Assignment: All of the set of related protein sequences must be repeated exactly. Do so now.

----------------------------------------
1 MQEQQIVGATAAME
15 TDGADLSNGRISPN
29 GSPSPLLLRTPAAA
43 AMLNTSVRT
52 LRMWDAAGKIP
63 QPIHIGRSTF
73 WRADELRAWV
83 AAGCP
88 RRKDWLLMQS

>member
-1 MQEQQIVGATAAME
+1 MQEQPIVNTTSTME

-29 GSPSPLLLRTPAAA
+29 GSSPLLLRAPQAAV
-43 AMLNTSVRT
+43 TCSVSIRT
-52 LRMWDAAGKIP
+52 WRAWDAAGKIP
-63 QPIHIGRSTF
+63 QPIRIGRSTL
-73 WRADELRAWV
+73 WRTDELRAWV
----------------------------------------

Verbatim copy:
1 MQEQQIVGATAAME
15 TDGADLSNGRISPN
29 GSPSPLLLRTPAAA
43 AMLNTSVRT
52 LRMWDAAGKIP
63 QPIHIGRSTF
73 WRADELRAWV
83 AAGCP
88 RRKDWLLMQS

>member
-1 MQEQQIVGATAAME
+1 MQEQPIVNTTSTME

-29 GSPSPLLLRTPAAA
+29 GSSPLLLRAPQAAV
-43 AMLNTSVRT
+43 TCSVSIRT
-52 LRMWDAAGKIP
+52 WRAWDAAGKIP
-63 QPIHIGRSTF
+63 QPIRIGRSTL
-73 WRADELRAWV
+73 WRTDELRAWV